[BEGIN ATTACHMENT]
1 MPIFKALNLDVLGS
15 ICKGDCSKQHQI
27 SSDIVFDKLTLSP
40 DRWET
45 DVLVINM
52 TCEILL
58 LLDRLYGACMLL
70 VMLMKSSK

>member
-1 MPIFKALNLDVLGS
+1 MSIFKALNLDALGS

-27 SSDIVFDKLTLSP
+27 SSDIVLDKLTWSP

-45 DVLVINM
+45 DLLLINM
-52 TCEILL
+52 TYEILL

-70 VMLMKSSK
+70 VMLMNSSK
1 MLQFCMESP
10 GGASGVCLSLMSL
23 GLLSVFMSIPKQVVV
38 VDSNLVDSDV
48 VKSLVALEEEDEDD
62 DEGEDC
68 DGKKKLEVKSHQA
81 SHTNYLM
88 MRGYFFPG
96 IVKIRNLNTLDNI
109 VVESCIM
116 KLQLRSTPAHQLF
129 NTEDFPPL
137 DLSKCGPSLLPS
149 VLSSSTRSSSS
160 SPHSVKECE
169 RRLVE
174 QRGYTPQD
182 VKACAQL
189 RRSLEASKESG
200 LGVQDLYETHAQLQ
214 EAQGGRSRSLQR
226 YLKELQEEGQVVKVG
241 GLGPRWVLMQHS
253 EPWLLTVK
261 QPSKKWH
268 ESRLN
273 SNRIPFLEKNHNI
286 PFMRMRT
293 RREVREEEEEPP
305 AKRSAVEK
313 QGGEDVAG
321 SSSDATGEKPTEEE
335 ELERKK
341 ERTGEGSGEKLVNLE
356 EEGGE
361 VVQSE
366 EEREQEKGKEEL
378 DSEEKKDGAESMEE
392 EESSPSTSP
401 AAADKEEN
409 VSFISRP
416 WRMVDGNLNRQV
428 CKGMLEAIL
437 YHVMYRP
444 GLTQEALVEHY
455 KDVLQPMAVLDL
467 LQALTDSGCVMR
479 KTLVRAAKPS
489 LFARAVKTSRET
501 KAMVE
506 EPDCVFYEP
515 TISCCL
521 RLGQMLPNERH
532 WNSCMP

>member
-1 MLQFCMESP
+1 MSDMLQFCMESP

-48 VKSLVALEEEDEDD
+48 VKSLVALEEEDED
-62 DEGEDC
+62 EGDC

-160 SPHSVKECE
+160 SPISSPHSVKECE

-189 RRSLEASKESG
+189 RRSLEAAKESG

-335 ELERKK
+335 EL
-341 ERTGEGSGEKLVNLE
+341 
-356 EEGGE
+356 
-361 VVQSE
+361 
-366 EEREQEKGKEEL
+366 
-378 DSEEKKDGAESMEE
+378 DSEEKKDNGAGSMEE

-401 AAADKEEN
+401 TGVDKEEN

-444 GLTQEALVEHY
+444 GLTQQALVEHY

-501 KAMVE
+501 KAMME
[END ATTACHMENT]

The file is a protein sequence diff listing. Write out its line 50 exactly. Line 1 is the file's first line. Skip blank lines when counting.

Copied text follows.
305 AKRSAVEK